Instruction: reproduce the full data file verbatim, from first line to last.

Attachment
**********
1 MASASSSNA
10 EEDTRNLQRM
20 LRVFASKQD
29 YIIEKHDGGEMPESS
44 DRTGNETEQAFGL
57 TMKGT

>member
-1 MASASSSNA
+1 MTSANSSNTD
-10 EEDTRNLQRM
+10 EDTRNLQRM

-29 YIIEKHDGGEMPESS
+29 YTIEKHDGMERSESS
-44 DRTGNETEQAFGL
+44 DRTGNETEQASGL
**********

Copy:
1 MASASSSNA
10 EEDTRNLQRM
20 LRVFASKQD
29 YIIEKHDGGEMPESS
44 DRTGNETEQAFGL
57 TMKGT

>member
-1 MASASSSNA
+1 MTSANSSNTD
-10 EEDTRNLQRM
+10 EDTRNLQRM

-29 YIIEKHDGGEMPESS
+29 YTIEKHDGMERSESS
-44 DRTGNETEQAFGL
+44 DRTGNETEQASGL